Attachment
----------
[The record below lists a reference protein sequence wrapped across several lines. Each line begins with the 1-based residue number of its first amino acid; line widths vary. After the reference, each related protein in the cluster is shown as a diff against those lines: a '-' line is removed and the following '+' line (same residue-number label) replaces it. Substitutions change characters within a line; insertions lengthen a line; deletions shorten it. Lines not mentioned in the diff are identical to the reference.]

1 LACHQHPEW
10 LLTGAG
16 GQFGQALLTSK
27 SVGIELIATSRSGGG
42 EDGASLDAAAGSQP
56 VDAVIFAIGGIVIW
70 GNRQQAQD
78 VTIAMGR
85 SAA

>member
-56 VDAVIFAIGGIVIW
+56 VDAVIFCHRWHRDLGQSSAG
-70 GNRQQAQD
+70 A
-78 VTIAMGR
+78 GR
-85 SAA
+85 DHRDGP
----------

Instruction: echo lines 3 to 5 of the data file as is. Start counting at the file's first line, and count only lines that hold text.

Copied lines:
10 LLTGAG
16 GQFGQALLTSK
27 SVGIELIATSRSGGG